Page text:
Following his performance against the Seattle Seahawks, it becomes apparent that Tarvarius Moore should be starting at cornerback for the San Francisco 49ers for the rest of the year and longer.
I don’t want to say I told you so, but I told you so. Back in training camp, yours truly wrote a piece about Tarvarius Moore, detailing how “with both technique and talent, Moore’s got amazing potential. He could easily become a key piece of the San Francisco 49ers secondary.”
And what do you know, it looks like Moore might become a key piece of the secondary following his strong performance versus the Seattle Seahawks in Week 15. Yes, he gave up a touchdown to wide receiver Doug Baldwin after just coming into the game, but that was due to the rust. From there, he helped lock down what was a strong exterior cover game.
The stats point to quarterback Russell Wilson having a field day, but important to note is that his running backs combined for 92 yards. Per Pro Football Focus (h/t Niner Nation), Moore was targeted 10 times, allowing five catches for 37 yards. Now, PFF graded Moore at 52.8, but that doesn’t take into account how he got better as the game went on. By the end of the game, Moore had two tremendous pass defenses.
But we aren’t here to talk about players starting for the rest of a meaningless season. I’m talking about being in contention for a starting spot next year, and the year after that. Tarvarius Moore should, at the minimum, be in contention for the second starting spot next year.
Now, Witherspoon has shown potential alongside fellow cornerback Richard Sherman. But for all the potential that Witherspoon has, Moore oozes raw talent ready to be molded.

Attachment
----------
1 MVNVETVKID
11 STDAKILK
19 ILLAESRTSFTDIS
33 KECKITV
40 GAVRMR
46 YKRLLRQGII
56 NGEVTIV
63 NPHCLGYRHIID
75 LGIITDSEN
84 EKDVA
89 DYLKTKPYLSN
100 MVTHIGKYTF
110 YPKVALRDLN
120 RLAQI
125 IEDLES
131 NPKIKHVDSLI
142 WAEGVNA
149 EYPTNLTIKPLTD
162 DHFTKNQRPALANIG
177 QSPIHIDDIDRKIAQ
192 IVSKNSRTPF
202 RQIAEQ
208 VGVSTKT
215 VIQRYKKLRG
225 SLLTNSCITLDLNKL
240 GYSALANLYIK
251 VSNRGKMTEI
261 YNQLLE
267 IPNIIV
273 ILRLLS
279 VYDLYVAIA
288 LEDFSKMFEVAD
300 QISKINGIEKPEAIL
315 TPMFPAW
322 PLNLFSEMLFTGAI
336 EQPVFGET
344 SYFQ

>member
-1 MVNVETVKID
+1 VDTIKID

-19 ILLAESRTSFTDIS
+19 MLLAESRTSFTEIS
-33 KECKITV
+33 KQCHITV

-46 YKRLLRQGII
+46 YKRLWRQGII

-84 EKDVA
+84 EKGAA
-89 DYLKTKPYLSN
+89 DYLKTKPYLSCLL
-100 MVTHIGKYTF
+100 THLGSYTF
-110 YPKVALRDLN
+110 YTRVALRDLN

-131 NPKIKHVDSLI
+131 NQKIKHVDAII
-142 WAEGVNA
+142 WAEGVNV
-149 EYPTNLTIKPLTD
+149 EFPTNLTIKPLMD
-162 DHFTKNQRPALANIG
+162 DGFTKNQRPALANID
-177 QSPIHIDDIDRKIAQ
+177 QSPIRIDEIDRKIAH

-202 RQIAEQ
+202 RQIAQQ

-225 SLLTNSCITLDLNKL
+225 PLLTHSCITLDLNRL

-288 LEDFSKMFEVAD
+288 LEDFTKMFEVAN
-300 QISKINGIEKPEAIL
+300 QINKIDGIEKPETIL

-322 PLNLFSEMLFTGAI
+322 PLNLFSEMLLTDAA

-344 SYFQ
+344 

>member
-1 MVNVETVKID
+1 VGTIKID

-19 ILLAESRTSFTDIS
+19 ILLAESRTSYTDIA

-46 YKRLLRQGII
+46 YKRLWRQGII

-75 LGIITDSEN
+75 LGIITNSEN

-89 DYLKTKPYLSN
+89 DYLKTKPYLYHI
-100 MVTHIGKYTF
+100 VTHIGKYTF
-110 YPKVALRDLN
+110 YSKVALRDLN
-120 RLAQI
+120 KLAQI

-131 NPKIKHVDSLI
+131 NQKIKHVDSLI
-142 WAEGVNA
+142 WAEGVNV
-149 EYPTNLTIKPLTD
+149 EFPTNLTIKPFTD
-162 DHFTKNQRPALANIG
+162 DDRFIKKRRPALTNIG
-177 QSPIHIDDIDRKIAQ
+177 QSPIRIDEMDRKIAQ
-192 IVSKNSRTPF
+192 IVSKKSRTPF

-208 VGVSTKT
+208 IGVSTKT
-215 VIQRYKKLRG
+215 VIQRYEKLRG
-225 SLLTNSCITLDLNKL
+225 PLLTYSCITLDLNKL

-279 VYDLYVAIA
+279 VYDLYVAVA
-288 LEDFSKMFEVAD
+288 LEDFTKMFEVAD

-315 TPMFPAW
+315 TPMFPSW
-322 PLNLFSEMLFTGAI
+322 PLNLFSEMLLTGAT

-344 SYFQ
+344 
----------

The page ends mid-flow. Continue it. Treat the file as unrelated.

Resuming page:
For a quick comparison, Moore ran a 4.32 40-yard dash and is a first-time corner, while Witherspoon ran a 4.45 40-yard dash and is in his fourth or fifth year as a corner (including college). Moore is also two years younger.
Clearly, the tools are more apparent in Moore. And that’s not to say that he is a complete project. Even in college, Moore had to cover, and per NFL.com’s Lance Zierlien, he “operates with smooth backpedal and loose hips to match route breaks”.
Not to mention this:
Moore has the ability to become a matchup nightmare. With his speed and potential growth, he would be able to shut down seemingly any wide receiver. A corner his size, with 33-inch arms, and with his speed becomes a valuable commodity.
And even though Moore gave up five receptions, after Baldwin, he wasn’t beaten badly on any play. Most of his receptions allowed were contested. Not to mention that he managed to blow up a few run plays.
With Sherman now in town, playing as the second boundary cornerback has changed significantly. Gone are the times when they could sit back and watch Dontae Johnson get targeted every play.
Moore gives the 49ers a young athletic corner to develop and throw out there. If no one else is brought in, there is no reason why Moore shouldn’t be on the field next year with Sherman.